The New Polio? AFM (Acute Flaccid Myelitis)

Quick, what looks like polio, can be mistaken for polio, but gets almost zero press?

Why, it’s AFM, or acute flaccid myelitis.

Briefly, children coming down with a stomach bug can become paralyzed. Yep, paralyzed. So why aren’t we more upset? Because public health officials tell us it’s very rare.

How rare? We’re not sure, because we don’t monitor stomach flu in the U.S.

But let’s take rareness as a justification for non-concern.

Remember Zika virus? How we lost our minds over that disease? Any idea how many people died of Zika in the U.S.? Maybe one?

Or pick the most recent recall of all romaine lettuce in the U.S. and Canada. How many people died of that outbreak? No one. Only 32 people even got sick.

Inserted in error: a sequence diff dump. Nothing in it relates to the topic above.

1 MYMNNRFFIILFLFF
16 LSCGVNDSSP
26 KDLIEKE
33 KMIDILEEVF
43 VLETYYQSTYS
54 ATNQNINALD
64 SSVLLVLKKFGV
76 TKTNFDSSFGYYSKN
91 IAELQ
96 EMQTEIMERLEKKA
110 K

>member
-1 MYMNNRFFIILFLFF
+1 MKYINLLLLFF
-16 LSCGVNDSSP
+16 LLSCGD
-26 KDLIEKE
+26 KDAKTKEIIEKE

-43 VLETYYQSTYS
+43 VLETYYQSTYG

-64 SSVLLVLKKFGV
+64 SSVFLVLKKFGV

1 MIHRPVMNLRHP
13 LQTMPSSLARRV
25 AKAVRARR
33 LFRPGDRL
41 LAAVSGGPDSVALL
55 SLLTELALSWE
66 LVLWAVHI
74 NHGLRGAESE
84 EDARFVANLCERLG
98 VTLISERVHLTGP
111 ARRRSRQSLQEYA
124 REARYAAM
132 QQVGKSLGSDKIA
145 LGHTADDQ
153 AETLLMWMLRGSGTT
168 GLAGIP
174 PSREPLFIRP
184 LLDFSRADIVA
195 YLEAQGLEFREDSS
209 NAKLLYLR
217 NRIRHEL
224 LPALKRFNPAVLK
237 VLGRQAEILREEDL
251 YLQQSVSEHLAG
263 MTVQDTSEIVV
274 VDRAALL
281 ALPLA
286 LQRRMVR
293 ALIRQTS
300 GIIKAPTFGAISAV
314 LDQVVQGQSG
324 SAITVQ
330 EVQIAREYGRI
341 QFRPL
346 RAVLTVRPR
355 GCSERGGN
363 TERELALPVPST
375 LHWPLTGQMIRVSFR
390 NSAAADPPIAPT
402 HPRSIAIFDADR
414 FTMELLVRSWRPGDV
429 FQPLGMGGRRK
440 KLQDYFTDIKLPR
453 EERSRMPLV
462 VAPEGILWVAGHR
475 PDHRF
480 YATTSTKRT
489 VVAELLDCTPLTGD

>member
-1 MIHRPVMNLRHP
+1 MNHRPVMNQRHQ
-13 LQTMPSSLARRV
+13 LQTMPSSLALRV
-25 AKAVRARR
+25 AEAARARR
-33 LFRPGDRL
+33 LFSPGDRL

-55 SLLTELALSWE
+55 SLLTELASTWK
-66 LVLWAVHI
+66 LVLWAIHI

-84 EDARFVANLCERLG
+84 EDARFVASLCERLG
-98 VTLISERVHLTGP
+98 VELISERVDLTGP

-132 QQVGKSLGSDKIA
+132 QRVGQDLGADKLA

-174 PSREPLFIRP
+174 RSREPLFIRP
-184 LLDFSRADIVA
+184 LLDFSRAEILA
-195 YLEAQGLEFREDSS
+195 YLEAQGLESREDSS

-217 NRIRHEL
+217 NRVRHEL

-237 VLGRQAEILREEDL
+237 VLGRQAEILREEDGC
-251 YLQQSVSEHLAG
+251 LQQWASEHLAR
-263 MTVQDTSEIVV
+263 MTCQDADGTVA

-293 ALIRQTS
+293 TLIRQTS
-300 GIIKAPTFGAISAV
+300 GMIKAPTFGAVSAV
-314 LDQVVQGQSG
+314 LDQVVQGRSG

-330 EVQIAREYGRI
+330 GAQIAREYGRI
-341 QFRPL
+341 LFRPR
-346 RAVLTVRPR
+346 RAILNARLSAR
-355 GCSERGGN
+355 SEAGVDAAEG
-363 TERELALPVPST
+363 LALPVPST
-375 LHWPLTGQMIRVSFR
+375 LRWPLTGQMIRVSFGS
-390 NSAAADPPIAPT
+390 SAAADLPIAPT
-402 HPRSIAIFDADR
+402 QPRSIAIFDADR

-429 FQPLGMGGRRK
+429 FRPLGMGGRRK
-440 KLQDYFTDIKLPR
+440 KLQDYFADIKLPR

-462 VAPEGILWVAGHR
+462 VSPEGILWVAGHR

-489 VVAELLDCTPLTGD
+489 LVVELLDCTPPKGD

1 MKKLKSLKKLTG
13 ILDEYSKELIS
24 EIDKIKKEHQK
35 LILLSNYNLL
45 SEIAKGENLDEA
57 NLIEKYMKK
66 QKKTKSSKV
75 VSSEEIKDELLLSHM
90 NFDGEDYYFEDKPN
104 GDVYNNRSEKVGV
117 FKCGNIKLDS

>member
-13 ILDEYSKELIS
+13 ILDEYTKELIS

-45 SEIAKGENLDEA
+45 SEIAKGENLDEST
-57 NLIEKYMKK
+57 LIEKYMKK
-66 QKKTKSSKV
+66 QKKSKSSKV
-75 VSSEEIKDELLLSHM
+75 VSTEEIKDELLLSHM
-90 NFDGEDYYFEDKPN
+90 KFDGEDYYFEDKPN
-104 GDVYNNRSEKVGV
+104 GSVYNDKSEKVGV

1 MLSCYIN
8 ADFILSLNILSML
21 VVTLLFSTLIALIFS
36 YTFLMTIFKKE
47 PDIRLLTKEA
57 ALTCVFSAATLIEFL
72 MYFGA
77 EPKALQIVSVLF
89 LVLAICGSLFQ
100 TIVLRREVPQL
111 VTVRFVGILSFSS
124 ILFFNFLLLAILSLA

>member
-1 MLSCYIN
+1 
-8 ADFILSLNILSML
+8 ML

So rarity is not a reason for not publicizing a disease that is by all accounts more common and has worse long term effects.

AFM is nasty, and hopefully we can stop it before it becomes more common.

Where did AFM come from?

This isn’t a new issue, it’s an ongoing story from a few years back. As a country, the U.S. stopped screening for paralysis since polio cases stopped. But after hearing a few case reports, California started screening again in 2012. Out of two hundred reported cases, California public health determined 59 patients had AFM. Of these, two older patients died. The average patient was around nine years old, and after almost a year of follow-up, only 7 had fully recovered from the paralysis.

For more including what doesn’t work a an experimental treatment, go to

black and white blur child close up
Photo by Pixabay on

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